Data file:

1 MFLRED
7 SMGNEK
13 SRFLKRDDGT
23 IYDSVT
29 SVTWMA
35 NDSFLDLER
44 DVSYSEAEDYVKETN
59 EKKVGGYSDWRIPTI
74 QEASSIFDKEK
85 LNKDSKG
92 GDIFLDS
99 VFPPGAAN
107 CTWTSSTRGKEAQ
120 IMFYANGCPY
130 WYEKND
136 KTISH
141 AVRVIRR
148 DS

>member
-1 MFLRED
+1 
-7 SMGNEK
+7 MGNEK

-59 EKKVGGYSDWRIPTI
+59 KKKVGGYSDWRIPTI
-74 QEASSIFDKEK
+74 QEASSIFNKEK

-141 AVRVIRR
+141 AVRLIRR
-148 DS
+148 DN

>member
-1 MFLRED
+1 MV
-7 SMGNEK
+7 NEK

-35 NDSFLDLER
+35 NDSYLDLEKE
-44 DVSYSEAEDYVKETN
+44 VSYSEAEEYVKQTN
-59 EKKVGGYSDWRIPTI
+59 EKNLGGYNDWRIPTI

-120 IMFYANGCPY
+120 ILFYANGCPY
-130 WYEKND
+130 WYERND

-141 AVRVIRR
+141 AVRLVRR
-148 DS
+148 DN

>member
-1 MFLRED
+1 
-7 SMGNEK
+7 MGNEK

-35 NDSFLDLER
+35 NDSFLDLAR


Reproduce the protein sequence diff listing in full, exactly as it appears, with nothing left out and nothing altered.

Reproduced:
1 MFLRED
7 SMGNEK
13 SRFLKRDDGT
23 IYDSVT
29 SVTWMA
35 NDSFLDLER
44 DVSYSEAEDYVKETN
59 EKKVGGYSDWRIPTI
74 QEASSIFDKEK
85 LNKDSKG
92 GDIFLDS
99 VFPPGAAN
107 CTWTSSTRGKEAQ
120 IMFYANGCPY
130 WYEKND
136 KTISH
141 AVRVIRR
148 DS

>member
-1 MFLRED
+1 
-7 SMGNEK
+7 MGNEK

-59 EKKVGGYSDWRIPTI
+59 KKKVGGYSDWRIPTI
-74 QEASSIFDKEK
+74 QEASSIFNKEK

-141 AVRVIRR
+141 AVRLIRR
-148 DS
+148 DN

>member
-1 MFLRED
+1 MV
-7 SMGNEK
+7 NEK

-35 NDSFLDLER
+35 NDSYLDLEKE
-44 DVSYSEAEDYVKETN
+44 VSYSEAEEYVKQTN
-59 EKKVGGYSDWRIPTI
+59 EKNLGGYNDWRIPTI

-120 IMFYANGCPY
+120 ILFYANGCPY
-130 WYEKND
+130 WYERND

-141 AVRVIRR
+141 AVRLVRR
-148 DS
+148 DN

>member
-1 MFLRED
+1 
-7 SMGNEK
+7 MGNEK

-35 NDSFLDLER
+35 NDSFLDLAR